Mote has been studying coral ecosystems for decades and is an international leader in the development of innovative coral reef restoration technologies focused on growing threatened and reef building coral species for replanting on decimated or damaged sections of reefs throughout the Florida Keys in order to reverse decades of dramatic coral population decline.

Today, this work takes place from the Elizabeth Moore International Center for Coral Reef Research and Restoration (IC2R3) on Summerland Key, in the Florida Keys. This state-of-the-art technology lab was build with philanthropic support and opened in 2017 as the first LEED-certified green building in Monroe County.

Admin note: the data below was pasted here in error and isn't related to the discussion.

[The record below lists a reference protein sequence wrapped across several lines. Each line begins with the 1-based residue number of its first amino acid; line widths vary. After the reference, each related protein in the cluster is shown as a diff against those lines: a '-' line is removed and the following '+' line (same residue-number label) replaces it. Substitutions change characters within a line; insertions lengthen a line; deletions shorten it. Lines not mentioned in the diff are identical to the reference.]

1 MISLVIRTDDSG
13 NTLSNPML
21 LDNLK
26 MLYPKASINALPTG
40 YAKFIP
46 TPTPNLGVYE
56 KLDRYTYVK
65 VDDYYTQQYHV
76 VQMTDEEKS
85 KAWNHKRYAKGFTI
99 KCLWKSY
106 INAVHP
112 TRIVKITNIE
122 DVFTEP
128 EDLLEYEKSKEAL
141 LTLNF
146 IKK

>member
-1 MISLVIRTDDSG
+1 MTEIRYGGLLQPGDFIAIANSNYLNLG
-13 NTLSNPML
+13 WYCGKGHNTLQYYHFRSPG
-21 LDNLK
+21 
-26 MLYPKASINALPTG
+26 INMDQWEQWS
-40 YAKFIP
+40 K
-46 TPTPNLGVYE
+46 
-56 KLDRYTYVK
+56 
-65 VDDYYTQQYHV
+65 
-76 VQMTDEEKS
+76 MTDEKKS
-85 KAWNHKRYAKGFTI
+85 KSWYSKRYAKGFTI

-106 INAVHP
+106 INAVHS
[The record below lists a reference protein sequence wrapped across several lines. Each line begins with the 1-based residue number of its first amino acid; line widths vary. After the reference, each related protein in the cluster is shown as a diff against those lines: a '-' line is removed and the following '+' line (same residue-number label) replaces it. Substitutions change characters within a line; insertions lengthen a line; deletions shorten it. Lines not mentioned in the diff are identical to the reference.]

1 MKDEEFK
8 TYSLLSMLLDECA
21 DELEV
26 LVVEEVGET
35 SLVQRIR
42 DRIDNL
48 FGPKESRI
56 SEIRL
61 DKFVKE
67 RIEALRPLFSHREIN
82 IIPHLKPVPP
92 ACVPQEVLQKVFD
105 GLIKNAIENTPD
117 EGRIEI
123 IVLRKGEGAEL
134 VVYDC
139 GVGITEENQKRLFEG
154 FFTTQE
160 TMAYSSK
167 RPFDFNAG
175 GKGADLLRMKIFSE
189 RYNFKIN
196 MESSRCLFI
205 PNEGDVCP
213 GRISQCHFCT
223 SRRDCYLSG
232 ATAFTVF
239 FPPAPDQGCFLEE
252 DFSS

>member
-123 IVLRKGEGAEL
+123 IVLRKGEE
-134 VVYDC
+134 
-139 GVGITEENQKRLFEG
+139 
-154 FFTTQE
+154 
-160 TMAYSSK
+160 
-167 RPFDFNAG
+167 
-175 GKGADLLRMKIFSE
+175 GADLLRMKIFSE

Eleven years ago, Mote established an underwater coral nursery where scientists grow colonies of the threatened staghorn coral (Acropora cervicornis) for replanting on decimated or damaged sections of reef within the Florida Keys National Marine Sanctuary. When the colonies reach a suitable size, small fragments nearly 2 inches long (about 5 cm) are snipped off and used to create a new colony — similar to the way new plants are grown from cuttings of existing plants. Then these cuttings are mounted on the reef so they can grow and develop into new colonies.

Mote scientists have planted more than 35,000 corals onto Florida’s reefs, working with multiple partners to achieve effective restoration.  In addition, the State of Florida has awarded $1 million for Mote to work in coordination with the Florida Fish and Wildlife Conservation Commission and Department of Environmental Protection to significantly expand the science-based coral restoration initiative.